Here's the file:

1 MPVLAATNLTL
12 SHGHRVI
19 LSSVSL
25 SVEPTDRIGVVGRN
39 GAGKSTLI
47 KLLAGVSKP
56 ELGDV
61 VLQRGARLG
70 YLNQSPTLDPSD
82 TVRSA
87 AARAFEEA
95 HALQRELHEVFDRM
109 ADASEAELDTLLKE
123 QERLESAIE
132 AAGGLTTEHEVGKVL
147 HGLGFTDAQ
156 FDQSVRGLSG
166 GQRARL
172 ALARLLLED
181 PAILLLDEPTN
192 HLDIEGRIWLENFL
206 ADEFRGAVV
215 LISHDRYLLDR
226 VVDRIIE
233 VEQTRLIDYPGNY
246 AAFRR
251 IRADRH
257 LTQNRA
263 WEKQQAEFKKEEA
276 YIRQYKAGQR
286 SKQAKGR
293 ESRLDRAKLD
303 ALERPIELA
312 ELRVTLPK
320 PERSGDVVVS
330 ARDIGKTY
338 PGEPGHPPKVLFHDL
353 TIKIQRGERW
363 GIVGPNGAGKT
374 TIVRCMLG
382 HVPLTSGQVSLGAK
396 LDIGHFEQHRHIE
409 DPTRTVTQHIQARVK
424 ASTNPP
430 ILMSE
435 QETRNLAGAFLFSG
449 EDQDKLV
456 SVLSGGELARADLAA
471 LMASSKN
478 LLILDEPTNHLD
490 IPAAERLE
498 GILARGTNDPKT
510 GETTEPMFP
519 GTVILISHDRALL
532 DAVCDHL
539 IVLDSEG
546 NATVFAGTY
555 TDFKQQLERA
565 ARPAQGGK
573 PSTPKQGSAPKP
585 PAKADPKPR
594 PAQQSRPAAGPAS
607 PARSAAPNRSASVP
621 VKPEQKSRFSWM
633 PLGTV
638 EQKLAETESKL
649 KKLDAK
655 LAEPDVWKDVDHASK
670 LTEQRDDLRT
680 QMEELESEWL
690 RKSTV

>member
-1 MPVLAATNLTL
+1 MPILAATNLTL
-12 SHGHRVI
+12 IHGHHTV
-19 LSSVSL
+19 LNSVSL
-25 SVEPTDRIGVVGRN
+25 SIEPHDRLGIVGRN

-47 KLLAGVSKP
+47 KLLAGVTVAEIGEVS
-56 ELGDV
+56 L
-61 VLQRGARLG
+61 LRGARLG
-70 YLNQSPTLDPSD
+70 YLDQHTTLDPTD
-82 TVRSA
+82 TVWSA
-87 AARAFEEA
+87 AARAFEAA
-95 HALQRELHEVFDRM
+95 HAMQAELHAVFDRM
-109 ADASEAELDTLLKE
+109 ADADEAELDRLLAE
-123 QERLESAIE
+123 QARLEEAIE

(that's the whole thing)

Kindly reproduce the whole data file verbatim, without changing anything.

1 MPVLAATNLTL
12 SHGHRVI
19 LSSVSL
25 SVEPTDRIGVVGRN
39 GAGKSTLI
47 KLLAGVSKP
56 ELGDV
61 VLQRGARLG
70 YLNQSPTLDPSD
82 TVRSA
87 AARAFEEA
95 HALQRELHEVFDRM
109 ADASEAELDTLLKE
123 QERLESAIE
132 AAGGLTTEHEVGKVL
147 HGLGFTDAQ
156 FDQSVRGLSG
166 GQRARL
172 ALARLLLED
181 PAILLLDEPTN
192 HLDIEGRIWLENFL
206 ADEFRGAVV
215 LISHDRYLLDR
226 VVDRIIE
233 VEQTRLIDYPGNY
246 AAFRR
251 IRADRH
257 LTQNRA
263 WEKQQAEFKKEEA
276 YIRQYKAGQR
286 SKQAKGR
293 ESRLDRAKLD
303 ALERPIELA
312 ELRVTLPK
320 PERSGDVVVS
330 ARDIGKTY
338 PGEPGHPPKVLFHDL
353 TIKIQRGERW
363 GIVGPNGAGKT
374 TIVRCMLG
382 HVPLTSGQVSLGAK
396 LDIGHFEQHRHIE
409 DPTRTVTQHIQARVK
424 ASTNPP
430 ILMSE
435 QETRNLAGAFLFSG
449 EDQDKLV
456 SVLSGGELARADLAA
471 LMASSKN
478 LLILDEPTNHLD
490 IPAAERLE
498 GILARGTNDPKT
510 GETTEPMFP
519 GTVILISHDRALL
532 DAVCDHL
539 IVLDSEG
546 NATVFAGTY
555 TDFKQQLERA
565 ARPAQGGK
573 PSTPKQGSAPKP
585 PAKADPKPR
594 PAQQSRPAAGPAS
607 PARSAAPNRSASVP
621 VKPEQKSRFSWM
633 PLGTV
638 EQKLAETESKL
649 KKLDAK
655 LAEPDVWKDVDHASK
670 LTEQRDDLRT
680 QMEELESEWL
690 RKSTV

>member
-1 MPVLAATNLTL
+1 MPILAATNLTL
-12 SHGHRVI
+12 IHGHHTV
-19 LSSVSL
+19 LNSVSL
-25 SVEPTDRIGVVGRN
+25 SIEPHDRLGIVGRN

-47 KLLAGVSKP
+47 KLLAGVTVAEIGEVS
-56 ELGDV
+56 L
-61 VLQRGARLG
+61 LRGARLG
-70 YLNQSPTLDPSD
+70 YLDQHTTLDPTD
-82 TVRSA
+82 TVWSA
-87 AARAFEEA
+87 AARAFEAA
-95 HALQRELHEVFDRM
+95 HAMQAELHAVFDRM
-109 ADASEAELDTLLKE
+109 ADADEAELDRLLAE
-123 QERLESAIE
+123 QARLEEAIE